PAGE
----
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Commission: Setback distances for turbines likely won't change  

Setback requirements between industrial wind turbines and residences likely will not increase from the currently mandated 1,000 feet.

At Wednesday’s Joint Planning Commission meeting, a motion to double the required distance failed due to a tied vote of 4-4, with commissioner Charlie Rohr absent.

“Two thousand feet just protects all the homeowners involved,” Commissioner Bill Poland said. “It just gives them a wider bumper of protection.”

Commissioners continued to review zoning amendments submitted by the public and discussed a proposal filed by J.P. Michaud regarding wind farm regulations.

While no action taken at this point is final, commissioners reviewed the proposal one item at a time, voting to table the item for further consideration or to eliminate it from the table.

In the document, Michaud suggested setback distances of at least one-half mile, and commissioners considered 2,000 feet.

Some commissioners expressed concern this provision would reduce the number of turbines able to be located on a leased section of land.

“We’ve got to realize that when you write the regulations, you could do harm,” Chairman Gene Bittel said. “And harm being not letting someone take advantage of making county wind projects on their land. The harm we could be doing is taking potential income away from landowners.”

If, however, a landowner would wish to reduce the setback distance, such a waiver could be negotiated with the company, commissioner Barbara Anderson said.

“If you want it that way, you can have it that way,” she said. “And if you don’t, you have a say-so in the matter. I think it’s a good idea to do the 2,000 feet and let the people negotiate.”

Poland said that, while the distance would be increased, it would not be a large enough distance to disable landowners from entering lease agreements.

“I think the landowners still have the opportunity to put them on their property,” he said. “We’re not restricting them.”

When the conditional-use permit application came before county commissioners last September, the motion made by Commissioner Dennis Pfannenstiel included the condition of doubling the setback to the proposed 2,000 feet.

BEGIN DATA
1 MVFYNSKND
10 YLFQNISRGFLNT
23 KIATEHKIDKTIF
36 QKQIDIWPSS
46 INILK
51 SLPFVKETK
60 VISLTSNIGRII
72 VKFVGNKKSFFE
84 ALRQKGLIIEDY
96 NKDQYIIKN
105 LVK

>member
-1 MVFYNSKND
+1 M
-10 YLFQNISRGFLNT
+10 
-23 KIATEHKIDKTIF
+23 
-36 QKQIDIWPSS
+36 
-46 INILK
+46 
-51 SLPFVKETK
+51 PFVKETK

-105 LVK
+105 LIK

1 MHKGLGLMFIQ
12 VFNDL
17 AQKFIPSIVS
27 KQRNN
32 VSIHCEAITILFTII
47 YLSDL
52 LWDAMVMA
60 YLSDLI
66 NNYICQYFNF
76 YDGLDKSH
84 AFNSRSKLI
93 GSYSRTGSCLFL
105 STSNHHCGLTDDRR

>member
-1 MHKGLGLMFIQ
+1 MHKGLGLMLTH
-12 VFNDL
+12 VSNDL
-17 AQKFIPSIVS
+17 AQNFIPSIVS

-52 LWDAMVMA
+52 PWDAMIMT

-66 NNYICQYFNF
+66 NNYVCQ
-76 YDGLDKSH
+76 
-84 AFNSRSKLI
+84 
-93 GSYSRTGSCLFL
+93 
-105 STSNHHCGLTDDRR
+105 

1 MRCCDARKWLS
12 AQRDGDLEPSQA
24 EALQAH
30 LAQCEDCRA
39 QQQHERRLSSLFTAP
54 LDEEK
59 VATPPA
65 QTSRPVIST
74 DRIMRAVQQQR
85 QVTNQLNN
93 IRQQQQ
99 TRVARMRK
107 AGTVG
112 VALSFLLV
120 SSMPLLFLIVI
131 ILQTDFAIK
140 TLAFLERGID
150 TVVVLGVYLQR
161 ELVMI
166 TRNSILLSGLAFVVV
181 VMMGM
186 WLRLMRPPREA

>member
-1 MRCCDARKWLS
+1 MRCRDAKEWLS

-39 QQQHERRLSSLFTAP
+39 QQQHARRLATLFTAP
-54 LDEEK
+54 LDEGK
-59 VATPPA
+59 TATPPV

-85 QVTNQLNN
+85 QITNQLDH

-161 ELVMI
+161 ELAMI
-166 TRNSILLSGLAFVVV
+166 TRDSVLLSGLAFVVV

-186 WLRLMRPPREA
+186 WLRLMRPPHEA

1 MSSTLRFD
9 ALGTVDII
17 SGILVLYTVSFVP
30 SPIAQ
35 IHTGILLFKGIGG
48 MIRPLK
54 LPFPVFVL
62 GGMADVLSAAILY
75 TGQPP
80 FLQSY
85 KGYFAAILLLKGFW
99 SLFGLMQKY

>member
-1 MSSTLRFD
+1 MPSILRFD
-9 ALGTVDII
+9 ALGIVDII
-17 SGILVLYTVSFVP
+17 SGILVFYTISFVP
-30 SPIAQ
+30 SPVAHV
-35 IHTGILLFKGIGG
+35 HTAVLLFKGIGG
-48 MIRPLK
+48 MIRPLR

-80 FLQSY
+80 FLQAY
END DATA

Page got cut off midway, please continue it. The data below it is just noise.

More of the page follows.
Other setback distances also were discussed Wednesday. Zoning commissioners agreed to consider increasing minimum distances from public roads to 1Ôªø1âÑ2 times the turbine’s tip height.

Current regulations establish this setback at one times turbine height, plus an additional 75 feet.

The same setback increase of 1Ôªø1âÑ2 times the turbine height was approved for further consideration regarding railroads, which is a provision not included in the current legislation.

In other business:

* Commissioners opted to strike a proposed revision requiring a signed statement declaring landowner responsibility if the company fails to reclaim the project site. County Counselor Dennis Davidson of Russell said such provision is made in state statute.

* A provision requiring diagrams of shadow flicker projection for a calendar year also was rejected in a 5-2 vote.

* A suggestion to include language to protect natural springs and certified public drinking sources was tabled for further consideration.

* Requirement of an erosion control plan also was tabled for further consideration. Russell said he would make contact with the Natural Resources Conservation Service.

* Commissioners considered noise regulations and adopting World Health Organization standards into the regulations. This was tabled for a later date, and commissioners requested Zoning Administrator Dale Wing to discuss the possibility of a countywide noise ordinance with county commissioners.

* The issue of whether to include separate regulations for smaller hobbyist wind turbines also was discussed and tabled for further consideration.

By Kaley Lyon

Hays Daily News

17 April 2008

This article is the work of the source indicated. Any opinions expressed in it are not necessarily those of National Wind Watch.

The copyright of this article resides with the author or publisher indicated. As part of its noncommercial effort to present the environmental, social, scientific, and economic issues of large-scale wind power development to a global audience seeking such information, National Wind Watch endeavors to observe “fair use” as provided for in section 107 of U.S. Copyright Law and similar “fair dealing” provisions of the copyright laws of other nations. Send requests to excerpt, general inquiries, and comments via e-mail.

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